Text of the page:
Then there was the dependability of his throwing and his quality scrummaging, one in the eye for Kiwis who had placed an asterisk alongside Ireland’s breakthrough 2016 win in Chicago. Their engine room duo, Brodie Retallick and Sam Whitelock, had missed that defeat and they returned to turn the tables a fortnight later in Dublin.

Best hunts down Barrett (Getty Images)

Twenty-four months later, these twin terrors were made to look ordinary. Only when Sean Cronin replaced Best did the Irish lineout encounter a wobble, losing two throws on the bounce in contrast to the variation and accuracy of the starting hooker’s 10 throws.

Best had also been part of the scrum that won two first-half penalties with opposition-crumpling heaves before he looked imperious when smashing Retallick in a second-half collision shortly after he had played an astute distracting role in Jacob Stockdale’s crucial try.

Having found O’Mahony at a halfway lineout, he cannily took up the left wing position before the ball came back Stockdale’s way and his eagerness to run a decoy support line outside the youngster was enough to draw in Ben Smith and invite Stockdale to chip and win his chase to score.

That little cameo encapsulated the value of Best’s considerable 112-cap experience, but it was his calm, composed dealings with referee Barnes that highlighted precisely why he is – and will remain – Ireland captain. Not O’Mahony or Sexton who can become over-exuberant in their communications.

Best has a gentlemanly way with words that can’t be underestimated and his role in ensuring Barnes wasn’t a derogatory post-match talking point on Saturday night was important.

Last June, with O’Mahony as skipper, Ireland’s discipline struggled despite their series win in Australia. Four yellow cards were coughed up along with 35 penalties. To concede just five penalties and no cards against the try-less All Blacks was an excellent reflection on Best’s on-pitch leadership.

Ireland lock Iain Henderson (left) and Rory Best (Getty Images)

It was January 2016 when he first took a phone call at home in Gilford from Joe Schmidt asking him to succeed the retired Paul O’Connell as captain ahead of Jamie Heaslip. He jumped at the opportunity.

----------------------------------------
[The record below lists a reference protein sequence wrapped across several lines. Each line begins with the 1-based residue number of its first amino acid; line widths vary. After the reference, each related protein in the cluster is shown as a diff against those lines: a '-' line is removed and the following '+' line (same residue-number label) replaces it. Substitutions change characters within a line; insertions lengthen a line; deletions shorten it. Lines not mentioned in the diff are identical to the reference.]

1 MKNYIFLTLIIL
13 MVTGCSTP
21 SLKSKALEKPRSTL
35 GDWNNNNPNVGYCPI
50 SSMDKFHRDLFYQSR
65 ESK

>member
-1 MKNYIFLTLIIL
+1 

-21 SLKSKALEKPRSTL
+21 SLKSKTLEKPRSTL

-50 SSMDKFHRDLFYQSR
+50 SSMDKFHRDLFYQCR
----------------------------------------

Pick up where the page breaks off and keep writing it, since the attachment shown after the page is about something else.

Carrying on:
Thirty-four Ireland games later, Best has skippered his country in the 24 Tests he has started – Rhys Ruddock five times, O’Mahony four and Heaslip one have been the other match captains.

But he has had to fight his corner along the way despite his 67% win ratio (16 wins, the last 10 on the bounce). A year ago he flatly dismissed speculation he was under pressure to hold on for the November 2017 series, revealing Schmidt had told him the previous August he was captain for the entire season.

He then courted controversy last January when he attended the Belfast rape trial of Ulster colleagues Paddy Jackson and Stuart Olding and despite leading Ireland to the Grand Slam two months later in London, speculation about his position continued.

His drop in form versus the Pumas only added fuel to the fire, but Saturday night’s masterclass should now surely go a long way towards dispelling doubts that he won’t be capable of competently leading Ireland at the World Cup next September a month after his 37th birthday.

Best is one of seven centrally contracted players whose deals expire in November 2019, so confirmation is expected this winter on what his future plans beyond the finals are.

In the meantime, only Niall Scannell (six occasions), Rob Herring (twice), Cronin and James Tracy (once each) have worn the No2 jersey since Best came to power. Barring injury, it’s difficult to see any of them dislodge him as first choice before he reaches the Far East.

Japan reportedly has the world’s oldest population. Best should fit in very well then, Saturday’s inspired effort giving every reason why the oldest of Ireland’s 50 team captains in a list stretching back to 1884 can bow out with a bang next autumn.